The Reserve Bank of Zimbabwe (RBZ) cannot approve or stop companies from accessing foreign currency, as it is the prerogative of banks which control 70% of the forex, the central bank’s deputy governor, Kupukile Mlambo has said.
BY MTHANDAZO NYONI
There has been an outcry that the central bank was turning down foreign currency applications for companies wishing to import critical raw materials following the depletion of nostro balances.
But responding to questions from captains of industry in Bulawayo at the ZimTrade export financing awareness seminar recently, Mlambo said banks controlled foreign currency in the country.
“The Reserve Bank has no power to stop or approve your access to your foreign currency. That is the job of your bank. In this market, we control, as a central bank, about 30% of the foreign currency in the country,” he said in response to one shoemaker, who had indicated that his bank was failing to allocate him $9 000 for raw material imports.
“That the priority areas that we focus for that 30% are on fuel, on medicals, on essential imports and electricity especially Zesa to Eskom. About 70% of the foreign currency lies with banks. That’s why I was surprised that your bank can’t pay $9 000. For me that’s surprising. Really, how do you expect a central bank to sit down and decide on $9 000? That’s not the job of the central bank.”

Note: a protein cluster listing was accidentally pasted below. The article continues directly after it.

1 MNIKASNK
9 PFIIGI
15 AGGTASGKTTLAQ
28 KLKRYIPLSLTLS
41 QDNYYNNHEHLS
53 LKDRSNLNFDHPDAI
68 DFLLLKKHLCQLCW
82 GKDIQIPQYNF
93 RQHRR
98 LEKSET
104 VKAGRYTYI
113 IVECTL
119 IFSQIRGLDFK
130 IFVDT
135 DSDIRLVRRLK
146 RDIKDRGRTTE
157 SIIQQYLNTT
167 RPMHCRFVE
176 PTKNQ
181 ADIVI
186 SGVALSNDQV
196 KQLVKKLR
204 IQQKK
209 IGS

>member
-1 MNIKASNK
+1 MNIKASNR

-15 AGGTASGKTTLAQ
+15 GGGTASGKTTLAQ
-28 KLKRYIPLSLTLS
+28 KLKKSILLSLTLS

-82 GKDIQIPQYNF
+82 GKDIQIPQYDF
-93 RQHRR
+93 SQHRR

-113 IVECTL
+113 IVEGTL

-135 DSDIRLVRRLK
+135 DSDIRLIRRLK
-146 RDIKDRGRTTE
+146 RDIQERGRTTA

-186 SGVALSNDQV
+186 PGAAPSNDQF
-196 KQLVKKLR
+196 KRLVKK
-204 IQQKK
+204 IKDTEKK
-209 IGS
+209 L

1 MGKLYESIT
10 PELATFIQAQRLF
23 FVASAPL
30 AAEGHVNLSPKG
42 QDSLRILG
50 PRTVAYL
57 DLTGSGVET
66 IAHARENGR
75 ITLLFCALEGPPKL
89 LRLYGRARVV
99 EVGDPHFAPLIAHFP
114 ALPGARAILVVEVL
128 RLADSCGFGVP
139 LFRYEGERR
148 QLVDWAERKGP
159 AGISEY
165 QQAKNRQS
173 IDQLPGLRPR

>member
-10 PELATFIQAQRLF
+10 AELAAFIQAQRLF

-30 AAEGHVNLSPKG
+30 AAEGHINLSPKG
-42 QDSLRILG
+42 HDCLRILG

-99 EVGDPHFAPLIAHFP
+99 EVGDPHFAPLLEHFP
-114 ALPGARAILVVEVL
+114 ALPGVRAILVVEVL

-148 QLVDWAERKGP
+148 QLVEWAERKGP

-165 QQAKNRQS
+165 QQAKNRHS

Mlambo said the central bank was only concerned about bigger allocations of national and strategic importance to the nation.
“So while we looking at the bigger allocations of national and strategic importance to the nation, then the banks can take care of the other one. That’s why (RBZ financial markets director, Azvinandava) Saburi was saying we don’t control some of your banks, let’s discuss with them. Because, for me, really, I don’t understand why they can’t pay something like that,” he said.
“I know the challenges are there, but with the little that we have, we are trying very hard to make sure that we meet essential demands.”
Mlambo said whatever banks were telling companies was not true, as some applications do not go to RBZ and were decided at banks.
However, captains of industry were sceptical. They insisted that the central bank was responsible for foreign currency allocations.
Zimbabwe is facing a foreign currency crisis that has seen companies struggling to import critical raw materials. The forex shortage has seen companies seeking dollars on the parallel market.
In his monetary policy statement, RBZ governor, John Mangudya said the central bank had intervened in the foreign exchange market through drawdowns from the nostro stabilisation facilities amounting to $1,1 billion in 2017. The drawdowns, Mangudya said, assisted to stabilise the forex market and to sustain financing of critical imports such as fuel, electricity, medicines, fertilisers, agro-chemicals, soya crude oil for cooking oil, cash imports and raw materials for industry.